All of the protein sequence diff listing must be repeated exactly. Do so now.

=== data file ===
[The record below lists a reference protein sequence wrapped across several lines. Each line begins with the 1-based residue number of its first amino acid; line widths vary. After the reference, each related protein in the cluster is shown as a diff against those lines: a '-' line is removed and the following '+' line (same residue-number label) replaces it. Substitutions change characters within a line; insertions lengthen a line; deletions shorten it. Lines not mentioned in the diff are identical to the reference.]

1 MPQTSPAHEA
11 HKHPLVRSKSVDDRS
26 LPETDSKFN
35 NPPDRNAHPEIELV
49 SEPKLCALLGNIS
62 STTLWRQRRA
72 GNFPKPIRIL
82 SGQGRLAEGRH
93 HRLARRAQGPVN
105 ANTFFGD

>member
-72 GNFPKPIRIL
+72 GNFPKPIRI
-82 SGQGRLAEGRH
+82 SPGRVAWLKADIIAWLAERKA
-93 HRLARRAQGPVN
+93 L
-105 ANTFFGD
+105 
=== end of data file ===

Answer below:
[The record below lists a reference protein sequence wrapped across several lines. Each line begins with the 1-based residue number of its first amino acid; line widths vary. After the reference, each related protein in the cluster is shown as a diff against those lines: a '-' line is removed and the following '+' line (same residue-number label) replaces it. Substitutions change characters within a line; insertions lengthen a line; deletions shorten it. Lines not mentioned in the diff are identical to the reference.]

1 MPQTSPAHEA
11 HKHPLVRSKSVDDRS
26 LPETDSKFN
35 NPPDRNAHPEIELV
49 SEPKLCALLGNIS
62 STTLWRQRRA
72 GNFPKPIRIL
82 SGQGRLAEGRH
93 HRLARRAQGPVN
105 ANTFFGD

>member
-72 GNFPKPIRIL
+72 GNFPKPIRI
-82 SGQGRLAEGRH
+82 SPGRVAWLKADIIAWLAERKA
-93 HRLARRAQGPVN
+93 L
-105 ANTFFGD
+105 